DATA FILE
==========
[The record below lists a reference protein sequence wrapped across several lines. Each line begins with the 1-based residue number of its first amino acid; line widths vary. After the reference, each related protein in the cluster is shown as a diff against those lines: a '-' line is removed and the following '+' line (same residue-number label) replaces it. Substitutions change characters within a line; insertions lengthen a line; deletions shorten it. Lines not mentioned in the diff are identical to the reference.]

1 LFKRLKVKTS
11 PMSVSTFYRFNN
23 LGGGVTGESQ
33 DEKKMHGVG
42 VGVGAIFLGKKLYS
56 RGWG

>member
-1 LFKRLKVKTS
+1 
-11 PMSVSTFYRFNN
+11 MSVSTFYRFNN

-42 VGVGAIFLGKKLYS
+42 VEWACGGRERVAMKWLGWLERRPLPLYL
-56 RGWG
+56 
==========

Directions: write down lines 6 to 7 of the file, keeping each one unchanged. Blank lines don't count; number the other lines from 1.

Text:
42 VGVGAIFLGKKLYS
56 RGWG